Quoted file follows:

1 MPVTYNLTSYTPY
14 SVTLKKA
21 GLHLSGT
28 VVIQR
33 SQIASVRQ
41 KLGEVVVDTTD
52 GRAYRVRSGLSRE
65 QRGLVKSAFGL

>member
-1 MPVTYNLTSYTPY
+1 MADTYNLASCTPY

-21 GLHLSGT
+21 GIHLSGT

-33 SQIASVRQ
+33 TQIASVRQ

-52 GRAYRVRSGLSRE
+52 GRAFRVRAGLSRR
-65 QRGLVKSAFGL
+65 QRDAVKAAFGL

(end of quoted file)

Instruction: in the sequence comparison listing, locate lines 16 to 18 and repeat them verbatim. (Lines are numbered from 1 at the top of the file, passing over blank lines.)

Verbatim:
-52 GRAYRVRSGLSRE
+52 GRAFRVRAGLSRR
-65 QRGLVKSAFGL